Arable businesses face sliding profits over the coming years thanks to lower crop prices and challenges brought about by CAP reform, visitors to Cereals were told.
Agribusiness consultants Andersons said many farm businesses were being forced to reassess their structure in the face of toughening market conditions and continued falling prices.
Unveiling the predictions of its Loam Farm model – a notional 600ha combinable crop business with some rented land – Andersons said yields for this coming harvest should return to normal or above average levels after a difficult 2013.
See more: Critical build up to coming grain season
But it said business margins would be hit as well-supplied world markets caused combinable crop prices to drop, overhead costs increased and rents climbed higher.
The need to adopt different approaches in order to comply with the new CAP, growing weed and disease pressures and a weakening pound would also have an impact.
According to the model, which is based on a farm in East Anglia, business margin is expected to fall to £287/ha this year, down from £319/ha in 2013.
See more: Read more news from Cereals 2014
The downward trend is set to continue into 2015, where overall the business margin is predicted to slump to £231/ha – a decline of 41% in just four years.
In the face of a predicted 50% fall in margin from production this year, the figures revealed the sector’s continued dependence on subsidy to make a profit.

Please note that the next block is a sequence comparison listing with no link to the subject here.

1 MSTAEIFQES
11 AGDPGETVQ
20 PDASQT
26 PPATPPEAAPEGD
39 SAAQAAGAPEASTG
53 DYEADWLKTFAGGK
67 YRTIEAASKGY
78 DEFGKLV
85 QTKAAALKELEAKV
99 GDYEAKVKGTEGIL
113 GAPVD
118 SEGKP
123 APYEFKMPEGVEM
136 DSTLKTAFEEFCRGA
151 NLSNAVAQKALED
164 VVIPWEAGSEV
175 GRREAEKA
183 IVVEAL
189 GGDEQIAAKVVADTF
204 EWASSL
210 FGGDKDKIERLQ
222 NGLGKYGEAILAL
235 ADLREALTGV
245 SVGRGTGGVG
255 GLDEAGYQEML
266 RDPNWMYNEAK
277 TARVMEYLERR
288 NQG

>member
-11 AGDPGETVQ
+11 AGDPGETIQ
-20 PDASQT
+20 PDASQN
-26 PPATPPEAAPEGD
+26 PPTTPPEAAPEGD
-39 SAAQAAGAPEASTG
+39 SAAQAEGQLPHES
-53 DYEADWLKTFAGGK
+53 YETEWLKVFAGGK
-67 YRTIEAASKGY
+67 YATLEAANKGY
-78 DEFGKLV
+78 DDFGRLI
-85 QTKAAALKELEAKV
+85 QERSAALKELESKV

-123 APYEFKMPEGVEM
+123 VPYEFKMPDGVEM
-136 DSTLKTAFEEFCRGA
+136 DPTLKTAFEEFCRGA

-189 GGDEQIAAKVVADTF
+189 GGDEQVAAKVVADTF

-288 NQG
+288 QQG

In 2012 profit from production accounted for 39% of overall profit, but by 2015 production could make up just 2.6% of profit, Andersons said.
“The UK cereals sector has largely adopted high-costs systems, often accompanied by a drive to take on more land.”
Richard King, Anderson’s head of business research
Richard King, Anderson’s head of business research, said that while Loam Farm was an example business, the quality of management would have a huge impact on how businesses ride out the coming years.
Reassessing farm structures and improving efficiencies would help farmers make better returns in the face of a weaker market and declining CAP support.
“The UK cereals sector has largely adopted high-costs systems, often accompanied by a drive to take on more land,” Mr King said.
“This model can work well, but it’s reliant on producing high yields to produce a low cost of production per tonne.”
The effects of disease and weeds such as blackgrass on yields, problems with soil structure and fertility and high rents affecting economies of scale can all have an impact, he added.
“In light of these issues, many businesses are reassessing their structure.
“In some cases that can mean reducing the farmed area, which can seem like a backward step, but sometimes profitability can be enhanced by focussing on core land.”
Other businesses are introducing a greater range of spring crops to manage workloads and machinery costs, he added.
“Such a shift will not be for everyone: It requires an individual examination of costs and benefits.”
2012 (result) £/ha
2013 (result) £/ha
2014 (estimate) £/ha
2015 (forecast) £/ha
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